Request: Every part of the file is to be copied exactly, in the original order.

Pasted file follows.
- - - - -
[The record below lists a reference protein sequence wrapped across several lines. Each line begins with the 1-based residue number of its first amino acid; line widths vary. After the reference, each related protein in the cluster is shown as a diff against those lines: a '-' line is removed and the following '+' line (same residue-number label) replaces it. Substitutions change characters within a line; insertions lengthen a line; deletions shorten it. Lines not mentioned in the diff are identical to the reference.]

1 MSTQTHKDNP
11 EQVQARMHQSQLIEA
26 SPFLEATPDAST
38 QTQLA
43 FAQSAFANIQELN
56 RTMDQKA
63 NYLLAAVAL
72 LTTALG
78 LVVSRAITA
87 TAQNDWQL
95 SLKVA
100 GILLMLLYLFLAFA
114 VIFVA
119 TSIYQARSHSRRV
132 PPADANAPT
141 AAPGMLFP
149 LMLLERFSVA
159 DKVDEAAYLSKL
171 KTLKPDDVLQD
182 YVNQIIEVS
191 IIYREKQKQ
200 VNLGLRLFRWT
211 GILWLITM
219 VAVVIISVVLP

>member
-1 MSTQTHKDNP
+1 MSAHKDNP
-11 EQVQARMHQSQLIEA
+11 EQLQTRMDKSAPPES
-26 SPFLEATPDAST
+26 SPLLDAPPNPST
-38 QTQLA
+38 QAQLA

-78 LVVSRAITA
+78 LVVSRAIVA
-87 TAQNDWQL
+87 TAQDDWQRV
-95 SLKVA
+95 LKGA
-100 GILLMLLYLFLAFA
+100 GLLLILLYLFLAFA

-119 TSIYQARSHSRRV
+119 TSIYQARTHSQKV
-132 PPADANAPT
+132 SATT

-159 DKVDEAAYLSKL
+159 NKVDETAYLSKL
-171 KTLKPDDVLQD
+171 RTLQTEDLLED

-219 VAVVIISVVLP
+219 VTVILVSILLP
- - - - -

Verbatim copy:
[The record below lists a reference protein sequence wrapped across several lines. Each line begins with the 1-based residue number of its first amino acid; line widths vary. After the reference, each related protein in the cluster is shown as a diff against those lines: a '-' line is removed and the following '+' line (same residue-number label) replaces it. Substitutions change characters within a line; insertions lengthen a line; deletions shorten it. Lines not mentioned in the diff are identical to the reference.]

1 MSTQTHKDNP
11 EQVQARMHQSQLIEA
26 SPFLEATPDAST
38 QTQLA
43 FAQSAFANIQELN
56 RTMDQKA
63 NYLLAAVAL
72 LTTALG
78 LVVSRAITA
87 TAQNDWQL
95 SLKVA
100 GILLMLLYLFLAFA
114 VIFVA
119 TSIYQARSHSRRV
132 PPADANAPT
141 AAPGMLFP
149 LMLLERFSVA
159 DKVDEAAYLSKL
171 KTLKPDDVLQD
182 YVNQIIEVS
191 IIYREKQKQ
200 VNLGLRLFRWT
211 GILWLITM
219 VAVVIISVVLP

>member
-1 MSTQTHKDNP
+1 MSAHKDNP
-11 EQVQARMHQSQLIEA
+11 EQLQTRMDKSAPPES
-26 SPFLEATPDAST
+26 SPLLDAPPNPST
-38 QTQLA
+38 QAQLA

-78 LVVSRAITA
+78 LVVSRAIVA
-87 TAQNDWQL
+87 TAQDDWQRV
-95 SLKVA
+95 LKGA
-100 GILLMLLYLFLAFA
+100 GLLLILLYLFLAFA

-119 TSIYQARSHSRRV
+119 TSIYQARTHSQKV
-132 PPADANAPT
+132 SATT

-159 DKVDEAAYLSKL
+159 NKVDETAYLSKL
-171 KTLKPDDVLQD
+171 RTLQTEDLLED

-219 VAVVIISVVLP
+219 VTVILVSILLP